The additional blacks are designed to provide a wider tonal range without the color cast typically introduced when printing a quadtone, a neutral monotone using the primary color inks. We detect a color cast even in these neutral blacks (both HP's and Epson's), so we aren't disturbed by any we find in a quadtone, which you can at least shift to a warmer or colder cast. But they do provide a richer black and white print than using black alone.

Bit the Epson really outshone the HP in this category. For two reasons.

The first is that the Epson is perfectly at home printing on several paper types including Photo Glossy, Premium Luster, Enhanced Matte and Matte Heavyweight. The matte papers make a flatter print, with less density in the shadows, since the paper absorbs the ink, but their high tones are brighter for the same reason. Luster doesn't absorb as much ink thanks to its medium glossy surface.

The second reason is the R800's 1.5 picoliter droplet. Even under magnification, you can't detect any screen pattern in these prints.

On the glossy and luster surfaces, what you see looks like grain, but not your father's grain. It's a very, very fine grain pattern that makes our old 8x10 RC prints from Tri-X look like pointillist paintings. That's true even in the highlights of a color print, where again all you detect is the slightest pattern of grain, much finer than we ever saw in our darkroom prints.

But on the matte surfaces, you can't see anything but tone. The absorption of the very fine spot of ink completely obliterates any sort of grain pattern, creating very smooth washes of sky, for example.

In contrast, HP's glossy surface paper encapsulates its dye inks and the screen pattern (indeed the rows themselves) is discernible under magnification. Prints enjoyed at normal viewing distances are perfectly delightful, understand, but we found the Epson's range and resolution much more exciting for black and white prints.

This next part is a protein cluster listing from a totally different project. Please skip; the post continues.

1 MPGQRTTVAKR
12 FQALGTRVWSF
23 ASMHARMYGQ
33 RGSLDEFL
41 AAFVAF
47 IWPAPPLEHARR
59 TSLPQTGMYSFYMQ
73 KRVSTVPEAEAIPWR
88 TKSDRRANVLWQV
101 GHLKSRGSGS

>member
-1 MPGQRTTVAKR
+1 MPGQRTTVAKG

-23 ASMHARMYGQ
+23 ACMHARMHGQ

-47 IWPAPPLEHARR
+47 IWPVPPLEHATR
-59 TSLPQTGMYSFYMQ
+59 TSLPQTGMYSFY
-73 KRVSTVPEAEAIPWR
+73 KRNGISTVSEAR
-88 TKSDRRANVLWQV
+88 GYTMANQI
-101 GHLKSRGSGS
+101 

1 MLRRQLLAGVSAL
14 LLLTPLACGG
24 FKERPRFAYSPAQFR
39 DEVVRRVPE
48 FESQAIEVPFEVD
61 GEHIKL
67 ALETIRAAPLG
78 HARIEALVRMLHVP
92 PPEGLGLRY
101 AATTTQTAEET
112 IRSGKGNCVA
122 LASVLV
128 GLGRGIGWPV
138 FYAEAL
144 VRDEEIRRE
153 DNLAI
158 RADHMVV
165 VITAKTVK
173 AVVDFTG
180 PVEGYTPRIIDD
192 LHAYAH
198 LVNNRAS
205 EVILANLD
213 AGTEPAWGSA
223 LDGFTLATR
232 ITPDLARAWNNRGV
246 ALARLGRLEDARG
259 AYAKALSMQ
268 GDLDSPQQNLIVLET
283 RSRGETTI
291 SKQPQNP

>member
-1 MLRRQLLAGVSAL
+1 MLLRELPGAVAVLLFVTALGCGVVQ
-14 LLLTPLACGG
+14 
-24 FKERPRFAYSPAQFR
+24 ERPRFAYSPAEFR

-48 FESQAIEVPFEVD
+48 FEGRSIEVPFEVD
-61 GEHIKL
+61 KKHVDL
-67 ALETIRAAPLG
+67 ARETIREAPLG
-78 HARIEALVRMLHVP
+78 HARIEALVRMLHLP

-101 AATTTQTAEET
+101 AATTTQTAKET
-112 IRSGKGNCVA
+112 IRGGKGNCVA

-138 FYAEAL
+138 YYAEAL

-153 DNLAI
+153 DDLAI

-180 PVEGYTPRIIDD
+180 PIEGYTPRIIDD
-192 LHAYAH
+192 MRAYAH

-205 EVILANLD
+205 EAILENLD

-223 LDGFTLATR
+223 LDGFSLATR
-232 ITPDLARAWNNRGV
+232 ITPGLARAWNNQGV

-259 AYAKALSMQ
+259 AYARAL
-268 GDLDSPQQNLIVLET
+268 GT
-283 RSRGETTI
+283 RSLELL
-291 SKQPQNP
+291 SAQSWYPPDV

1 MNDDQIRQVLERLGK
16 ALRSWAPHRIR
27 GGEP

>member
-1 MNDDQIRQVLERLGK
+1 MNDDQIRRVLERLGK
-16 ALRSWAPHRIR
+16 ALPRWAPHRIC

PLAIN PAPER | Back to Contents

An inkjet, we have observed, is an all-in-one printer, capable of producing photo-quality images as well as letters and envelopes. But not all photo-quality inkjets are capable of handing the routine page printing of a small office or home user. And most inkjets that do handle those tasks aren't optimized for printing photos.

We were delighted to find the Epson equally at home printing plain paper as it is making high-quality prints. It can handle up to 10 envelopes (in various standard sizes) and flies through text printing from a word processor. It did a very attractive job of printing Web pages from our browser, too.

We simply can't think of an application with a Print menu that the R800 won't flatter.

DISCS | Back to Contents

Sooner or later your precious images end up being archived on CD or DVD discs. And since there will be more than one of them, some labeling scheme is essential. We've managed until now by using a Sanford Sharpie (favored by autograph hounds) losing no data with images dating back to 1998. Paper labels with adhesives scare us, but we limit them to discs we present as souvenirs or gifts. We suspect they get lost before they deteriorate.

Since CDs are such an important part of the digital imaging experience, wouldn't it be nice if your inkjet could print labels for them? The R800 can. And it's one case where you don't have to worry about using non-Epson media. Any inkjet printable disc is fine (but not thermal printable discs).

Start with cleaning the printer rollers by running blank paper through the printer. Press the Paper button to load the sheet and press it again to send it through.

Epson recommends burning the disc before printing it. Printing is messy by nature and burning needs pristine conditions. Once burned, you drop the disc into the black plastic tray (using the adapter ring for 8cm discs).

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CD Printing
Output tray in upper position lets CD tray slide in and out

The printer output tray actually has two positions. For normal printing, you simply drop it down. But for CD printing, you pull it up until it stops before slipping it into its upper position, which lays it flat. Insert the tray until the white arrows along the side are aligned with the matching arrows on the output tray. Then press the Paper button to load the disc into the printing position, which nearly consumes the tray.

The next trick is to create the cover artwork. Epson provides a special application, Epson Print CD, just for that. But you can (probably) build your own template in any image editor using an 8.5x11 inch page size, centering the 4.75-inch disc side-to-side and dropping it 4.25 inches from the top. Or just do the artwork to size in your image editor, save it as a JPEG and take advantage of Print CD to print it.

Print settings are for Letter size and Manual Feed. Don't forget to set CD/DVD as the media type.

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Printed CD